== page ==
But that toll was significantly lower than the disastrous summer of 2003, when an estimated 15,000 people died during an August heatwave; despite temperatures being higher.
“We have 1,500 deaths recorded more than the average for these months, so that's 10 times fewer deaths than the 2003 heatwave,” Buzyn told French radio.
This year's heatwaves hit France in June and July, with a new record temperature of 46C recorded in the south on June 28.
Dozens of towns across the country smashes records in July, with Paris recording a new high of 42.6C.
While the 2003 heatwave lasted 20 days in all, this year's lasted for 18, in two separate heatwaves, the second covering a large part of France, Buzyn added.
The 2003 heatwave was the deadliest recorded in France, with the central and Paris regions hardest hit.
This time many local authorities enacted emergency heat plans.
In Paris city authorities offered cool rooms, water fountains and misters and free swimming sessions, as well as transport for the elderly and vulnerable.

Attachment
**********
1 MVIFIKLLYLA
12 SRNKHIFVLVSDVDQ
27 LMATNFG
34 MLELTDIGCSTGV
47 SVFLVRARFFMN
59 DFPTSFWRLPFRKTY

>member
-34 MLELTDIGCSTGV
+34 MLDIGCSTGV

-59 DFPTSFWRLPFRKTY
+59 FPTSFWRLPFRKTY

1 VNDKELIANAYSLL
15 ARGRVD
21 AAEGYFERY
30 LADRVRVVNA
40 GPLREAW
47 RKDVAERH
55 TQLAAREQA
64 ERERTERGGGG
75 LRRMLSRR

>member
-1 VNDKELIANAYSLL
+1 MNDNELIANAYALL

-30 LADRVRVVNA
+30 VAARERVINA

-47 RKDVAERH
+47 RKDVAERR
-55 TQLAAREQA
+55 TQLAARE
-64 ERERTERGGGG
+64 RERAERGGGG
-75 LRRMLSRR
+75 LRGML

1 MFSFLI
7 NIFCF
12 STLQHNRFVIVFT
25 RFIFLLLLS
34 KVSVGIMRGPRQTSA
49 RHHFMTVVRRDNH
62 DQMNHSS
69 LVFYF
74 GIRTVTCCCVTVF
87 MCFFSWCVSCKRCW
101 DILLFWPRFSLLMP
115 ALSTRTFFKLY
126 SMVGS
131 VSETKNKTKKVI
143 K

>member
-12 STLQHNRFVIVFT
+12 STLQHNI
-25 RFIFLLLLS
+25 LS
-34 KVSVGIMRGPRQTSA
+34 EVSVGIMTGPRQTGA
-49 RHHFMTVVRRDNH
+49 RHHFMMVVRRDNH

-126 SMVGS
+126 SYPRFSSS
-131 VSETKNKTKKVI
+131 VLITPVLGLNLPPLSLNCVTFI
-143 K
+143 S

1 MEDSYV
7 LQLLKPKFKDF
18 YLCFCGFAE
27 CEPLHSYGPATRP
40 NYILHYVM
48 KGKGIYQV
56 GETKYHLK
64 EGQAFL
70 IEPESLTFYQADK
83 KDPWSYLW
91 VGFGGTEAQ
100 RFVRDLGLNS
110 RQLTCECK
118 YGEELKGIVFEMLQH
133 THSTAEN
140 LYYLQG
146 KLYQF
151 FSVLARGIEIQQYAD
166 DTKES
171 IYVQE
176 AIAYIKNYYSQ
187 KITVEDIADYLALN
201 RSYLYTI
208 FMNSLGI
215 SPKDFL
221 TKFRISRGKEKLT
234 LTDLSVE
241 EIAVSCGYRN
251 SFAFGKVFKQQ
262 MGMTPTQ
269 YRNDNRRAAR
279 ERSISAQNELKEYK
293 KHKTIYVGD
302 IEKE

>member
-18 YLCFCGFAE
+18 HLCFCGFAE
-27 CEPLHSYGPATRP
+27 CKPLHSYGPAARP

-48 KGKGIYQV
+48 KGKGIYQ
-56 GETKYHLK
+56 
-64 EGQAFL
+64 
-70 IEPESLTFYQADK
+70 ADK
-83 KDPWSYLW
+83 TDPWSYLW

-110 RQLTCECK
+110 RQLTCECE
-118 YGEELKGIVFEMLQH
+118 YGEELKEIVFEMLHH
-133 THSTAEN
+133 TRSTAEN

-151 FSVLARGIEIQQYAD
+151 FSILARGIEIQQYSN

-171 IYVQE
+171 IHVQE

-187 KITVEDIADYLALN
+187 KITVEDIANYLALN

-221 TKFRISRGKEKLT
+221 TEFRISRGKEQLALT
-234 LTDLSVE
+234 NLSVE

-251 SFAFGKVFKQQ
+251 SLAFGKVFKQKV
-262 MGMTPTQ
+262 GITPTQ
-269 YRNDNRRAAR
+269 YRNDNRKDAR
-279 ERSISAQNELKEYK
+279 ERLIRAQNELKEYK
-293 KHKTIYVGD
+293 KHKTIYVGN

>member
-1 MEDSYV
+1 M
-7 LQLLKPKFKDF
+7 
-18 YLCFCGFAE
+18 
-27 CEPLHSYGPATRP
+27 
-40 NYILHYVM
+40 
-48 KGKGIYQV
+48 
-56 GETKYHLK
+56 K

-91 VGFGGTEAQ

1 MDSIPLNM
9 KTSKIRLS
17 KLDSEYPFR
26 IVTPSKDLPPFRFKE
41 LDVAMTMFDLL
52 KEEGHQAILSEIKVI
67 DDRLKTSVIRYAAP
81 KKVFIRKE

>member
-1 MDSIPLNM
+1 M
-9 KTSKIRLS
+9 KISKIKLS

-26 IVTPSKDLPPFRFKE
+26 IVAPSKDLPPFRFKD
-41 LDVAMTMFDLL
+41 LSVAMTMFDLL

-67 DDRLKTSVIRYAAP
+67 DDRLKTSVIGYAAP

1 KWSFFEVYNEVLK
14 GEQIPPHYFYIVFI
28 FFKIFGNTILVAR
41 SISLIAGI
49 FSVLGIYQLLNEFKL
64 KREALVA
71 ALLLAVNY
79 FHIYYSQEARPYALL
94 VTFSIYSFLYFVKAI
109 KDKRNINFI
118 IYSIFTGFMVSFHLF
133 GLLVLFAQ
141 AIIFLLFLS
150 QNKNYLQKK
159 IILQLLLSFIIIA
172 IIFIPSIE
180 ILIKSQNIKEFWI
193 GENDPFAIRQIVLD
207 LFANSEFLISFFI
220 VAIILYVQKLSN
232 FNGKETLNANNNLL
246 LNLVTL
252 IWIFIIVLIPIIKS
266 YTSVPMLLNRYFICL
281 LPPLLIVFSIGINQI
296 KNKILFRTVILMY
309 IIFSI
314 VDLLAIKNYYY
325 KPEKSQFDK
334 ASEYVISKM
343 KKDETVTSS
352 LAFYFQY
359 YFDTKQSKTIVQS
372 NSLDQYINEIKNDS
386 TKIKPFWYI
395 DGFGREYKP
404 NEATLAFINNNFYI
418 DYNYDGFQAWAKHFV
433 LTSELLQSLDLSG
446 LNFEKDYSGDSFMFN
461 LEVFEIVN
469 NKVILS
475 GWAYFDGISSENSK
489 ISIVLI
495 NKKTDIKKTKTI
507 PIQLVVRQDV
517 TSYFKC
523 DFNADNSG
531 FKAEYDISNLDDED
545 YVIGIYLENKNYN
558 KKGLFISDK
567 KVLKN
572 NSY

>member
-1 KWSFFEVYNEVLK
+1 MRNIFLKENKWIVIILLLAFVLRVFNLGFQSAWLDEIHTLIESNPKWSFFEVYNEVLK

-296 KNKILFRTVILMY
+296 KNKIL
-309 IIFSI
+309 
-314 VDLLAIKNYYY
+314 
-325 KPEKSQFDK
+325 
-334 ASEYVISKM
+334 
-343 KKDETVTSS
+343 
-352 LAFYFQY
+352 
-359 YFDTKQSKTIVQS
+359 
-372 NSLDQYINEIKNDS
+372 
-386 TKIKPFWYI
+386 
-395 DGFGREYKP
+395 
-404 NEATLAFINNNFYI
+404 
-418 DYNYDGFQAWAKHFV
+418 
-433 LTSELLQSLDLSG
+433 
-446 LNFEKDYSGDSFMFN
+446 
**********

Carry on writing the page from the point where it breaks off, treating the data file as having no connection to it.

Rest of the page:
Although temperatures dropped to normal seasonal levels in August and into September, much of the country is still in the grip of a drought which is having a catastrophic effect on agriculture.
Around a third of the country is still under severe drought restrictions which bans the use of water for anything other than essential use.
In some areas water is even banned for agricultural use and farmers and vineyard owners have warned of badly hit harvests.